2022 Women’s Report Card

An indicator report of Western Australian women's progress

The 2022 Women’s Report Card sets out the status and current state of play of women in Western Australia, and in doing so, helps to track progress to achieving better outcomes for women.

As is the case to varying degrees across the globe, women in WA face many inequalities, discrimination, and disadvantage across various aspects of life. Together these factors impact negatively on women’s ability to engage and participate fully in their communities, the economy and life more generally.

The primary objective of the Women’s Report Card is to provide reliable information to drive discussion, debate, and advocacy by providing fact-based information.

The 2022 Women’s Report Card is framed around the four priority areas as part of the Western Australian government’s Stronger Together: WA’s Plan for Gender Equality framework: Health and wellbeing; Safety and justice; Economic independence; and Leadership.

Complemented by the WA Women’s Data Insights Platform, the 2022 Women’s Report Card contributes to the evidence base which underpins actions to address the barriers to women’s progress and promote the benefits of greater gender equity.

As of 2021, there were just under 1.05 million adult women (aged 18 years and over) in WA, with women comprising 52 per cent of the WA adult population.

Statistics from the 2022 Women’s Report Card include:

  • Women’s workforce participation rate is 64.5 per cent – this is the highest ever rate for women in WA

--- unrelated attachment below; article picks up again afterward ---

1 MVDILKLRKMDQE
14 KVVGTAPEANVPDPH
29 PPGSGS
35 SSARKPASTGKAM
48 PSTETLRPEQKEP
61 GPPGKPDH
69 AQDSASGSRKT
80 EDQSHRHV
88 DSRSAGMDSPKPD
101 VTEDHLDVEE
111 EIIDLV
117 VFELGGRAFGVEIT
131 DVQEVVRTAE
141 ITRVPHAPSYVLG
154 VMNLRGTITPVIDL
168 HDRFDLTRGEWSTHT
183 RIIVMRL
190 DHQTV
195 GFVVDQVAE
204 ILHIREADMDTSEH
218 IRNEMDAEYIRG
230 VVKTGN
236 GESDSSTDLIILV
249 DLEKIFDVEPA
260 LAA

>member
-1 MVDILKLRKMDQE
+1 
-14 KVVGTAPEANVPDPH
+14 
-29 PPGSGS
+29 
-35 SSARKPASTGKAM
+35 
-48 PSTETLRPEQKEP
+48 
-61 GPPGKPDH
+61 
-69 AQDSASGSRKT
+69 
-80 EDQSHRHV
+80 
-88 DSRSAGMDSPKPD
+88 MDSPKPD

• The proportion of employed women working full-time in WA is 51.5 per cent, in comparison to 82.6 per cent for employed men in WA
  • However, WA’s gender pay gap is 21.2 per cent across all industries, down from 28.2 per cent in 2011, but higher than that reported nationally
  • Women’s representation in CEO positions across Australian companies and the community sector has increased
  • 59.5 per cent of university graduates are female, and have exceeded male graduates since 1985, particularly in the areas of law and accounting
  • Teenage women giving birth in WA fell 26.6 per cent since 2016
  • Cancer is the leading cause of death for women in WA
  • Women continue to face a significantly higher risk of violence than men, particularly sexual and family and domestic violence with a 21 per cent increase in sexual assaults reported to WA police from 769 in 2018-19 to 935 in 2020-21
  • Aboriginal and Torres Strait Islander women account for 68 per cent of hospitalisations due to family and domestic violence in WA
  • The number of women assisted by specialist homelessness services has increased by 23 per cent in the last ten years

While this report card shows that progress is being made across many indicators of women’s outcomes, many inequalities persist.

This is the seventh Women’s Report Card for WA, and builds on the reports published in 2004, 2006, 2009, 2012, 2015 and 2019.